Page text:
In this Circuit, the district courts recently considering the question have uniformly held that some form of warnings must be given by IRS agents once an investigation has shifted to one criminal in nature, despite the absence of physical custody. The Government has drawn to our attention numerous cases in this and other Courts of Appeals which are said to establish that Miranda has no application to criminal tax investigations. Our examination of those and other cases decided after Miranda reveals that in almost every instance some warnings were in fact given, an attorney was present during the crucial interviews, or the absence of physical custody was considered determinative. We recognize, of course, that language appears in many of these cases which is inconsistent with the conclusion which we reach today. We therefore turn our attention to the asserted distinctions which are said to render the Miranda concern that any incriminating statements elicited from a suspect should be "truly the product of free choice" (384 U.S. at p. 457, 86 S.Ct. 1619) inapplicable to criminal investigations by the IRS.
United States v. Turzynski, 268 F. Supp. 847 (N.D.Ill. 1967); United States v. Dickerson, 291 F. Supp. 633 (N.D.Ill. 1968); United States v. Habig, No. IP 66-CR-138 (S.D.Ind. Nov. 19, 1968) (unreported); United States v. Lackey, Lafayette Criminal No. 177 (N.D.Ind. Oct. 2, 1968) (unreported); United States v. Townsend, No. IP 65-CR-115 (S.D.Ind. Sept. 14, 1966) (unreported). To the same effect, see Goodman v. United States, 285 F. Supp. 245 (C.D.Cal. 1968); United States v. Wainright, 284 F. Supp. 129 (D.Colo. 1968); United States v. Gower, 271 F. Supp. 655, 660 (M.D.Pa. 1967); United States v. Kingery, 67-1 U.S.Tax Cas. ¶ 9262 (N.D. Fla. 1967); United States v. Schoenberg, 67-1 U.S.Tax Cas. ¶ 9393 (D.Ariz. 1966). See also United States v. Guerrina, 112 F. Supp. 126 (E.D.Pa. 1953), modified, 126 F. Supp. 609 (E.D.Pa. 1955).
E.g., United States v. Mansfield, 381 F.2d 961 (7th Cir. 1967), certiorari denied, 389 U.S. 1015, 88 S.Ct. 593, 19 L.Ed.2d 661; Muse v. United States, 405 F.2d 40 (8th Cir. 1968); United States v. Mackiewicz, 401 F.2d 219 (2d Cir. 1968); United States v. Squeri, 398 F.2d 785 (2d Cir. 1968); Spinney v. United States, 385 F.2d 908 (1st Cir. 1967), certiorari denied, 390 U.S. 921, 88 S.Ct. 854, 19 L.Ed.2d 981; United States v. Maius, 378 F.2d 716 (6th Cir. 1967), certiorari denied, 389 U.S. 905, 88 S.Ct. 216, 19 L.Ed.2d 219; Morgan v. United States, 377 F.2d 507 (1st Cir. 1967).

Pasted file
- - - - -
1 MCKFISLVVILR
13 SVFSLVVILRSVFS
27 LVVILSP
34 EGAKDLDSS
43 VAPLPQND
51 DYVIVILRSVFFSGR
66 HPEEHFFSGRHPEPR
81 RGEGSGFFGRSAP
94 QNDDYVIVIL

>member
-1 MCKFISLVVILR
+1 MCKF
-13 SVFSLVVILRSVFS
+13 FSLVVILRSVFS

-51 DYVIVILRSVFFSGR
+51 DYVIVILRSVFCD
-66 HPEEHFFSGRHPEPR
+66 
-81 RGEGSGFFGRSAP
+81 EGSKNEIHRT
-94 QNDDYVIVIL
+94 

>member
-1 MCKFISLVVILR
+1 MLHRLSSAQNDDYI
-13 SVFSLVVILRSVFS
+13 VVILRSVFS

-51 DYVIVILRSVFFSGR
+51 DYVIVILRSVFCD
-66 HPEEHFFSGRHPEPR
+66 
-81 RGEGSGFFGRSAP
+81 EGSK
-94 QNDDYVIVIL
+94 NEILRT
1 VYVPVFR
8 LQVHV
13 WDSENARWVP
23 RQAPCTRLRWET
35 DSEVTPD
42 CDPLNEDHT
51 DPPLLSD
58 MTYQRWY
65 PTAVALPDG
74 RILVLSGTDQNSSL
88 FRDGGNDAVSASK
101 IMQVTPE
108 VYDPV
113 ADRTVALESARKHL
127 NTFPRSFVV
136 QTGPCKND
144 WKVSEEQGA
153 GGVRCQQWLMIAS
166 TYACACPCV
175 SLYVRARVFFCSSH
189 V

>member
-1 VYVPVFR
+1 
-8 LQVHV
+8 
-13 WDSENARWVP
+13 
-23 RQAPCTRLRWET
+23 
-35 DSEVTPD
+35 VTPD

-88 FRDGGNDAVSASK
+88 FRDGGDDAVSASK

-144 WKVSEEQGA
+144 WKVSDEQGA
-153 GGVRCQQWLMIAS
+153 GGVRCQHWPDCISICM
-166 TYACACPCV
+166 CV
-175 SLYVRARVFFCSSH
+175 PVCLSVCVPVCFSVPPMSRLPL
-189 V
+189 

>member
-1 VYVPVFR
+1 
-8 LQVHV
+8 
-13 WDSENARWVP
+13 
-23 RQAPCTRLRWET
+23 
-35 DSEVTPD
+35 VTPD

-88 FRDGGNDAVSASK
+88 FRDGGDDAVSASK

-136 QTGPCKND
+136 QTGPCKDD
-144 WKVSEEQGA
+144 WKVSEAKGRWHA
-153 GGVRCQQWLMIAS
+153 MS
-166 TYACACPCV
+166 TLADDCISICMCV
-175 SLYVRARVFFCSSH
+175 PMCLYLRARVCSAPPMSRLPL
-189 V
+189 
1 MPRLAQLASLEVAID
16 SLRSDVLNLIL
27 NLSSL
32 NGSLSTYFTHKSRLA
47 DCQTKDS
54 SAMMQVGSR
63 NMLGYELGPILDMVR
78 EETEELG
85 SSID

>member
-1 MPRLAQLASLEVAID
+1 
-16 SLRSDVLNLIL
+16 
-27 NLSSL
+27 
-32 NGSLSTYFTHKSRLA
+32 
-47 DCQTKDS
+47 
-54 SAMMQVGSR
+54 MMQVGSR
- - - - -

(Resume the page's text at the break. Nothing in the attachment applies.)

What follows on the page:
E.g., Hensley v. United States, 406 F.2d 481 (10th Cir. 1968); Cohen v. United States, 405 F.2d 34 (8th Cir. 1968), certiorari denied, 394 U.S. 943, 89 S.Ct. 1274, 22 L.Ed.2d 478; Morgan v. United States, supra, note 7; Spahr v. United States, 1969 CCH Tax Cas. ¶ 9316 (5th Cir. April 2, 1969).
A line of cases originating between the Escobedo and Miranda decisions, notably Kohatsu v. United States, 351 F.2d 898 (9th Cir. 1965), reasons that because the IRS agents cannot determine whether a crime has in fact been committed until their investigation is complete, the adversary process has not sufficiently "focused" on the suspect as to require that warnings be given. But as Judge Will observed in his persuasive opinion in United States v. Turzynski, 268 F. Supp. 847, 852-853 (N.D.Ill. 1967):
"This distinction between a criminal tax investigation where the taxpayer is suspected of a tax fraud not yet fully identified and a criminal investigation where a known violation of the law is attempted to be linked to a particular suspect is logically irrelevant for purposes of determining when the adversary process has begun, i.e., when the investigative machinery of the government is directed toward the ultimate conviction of a particular individual, and when, therefore, a suspect should be advised of his rights. What matter if the culprit be known before the crime or the crime before the culprit. In either case the investigator is attempting to develop evidence for the purpose of criminal prosecution and conviction."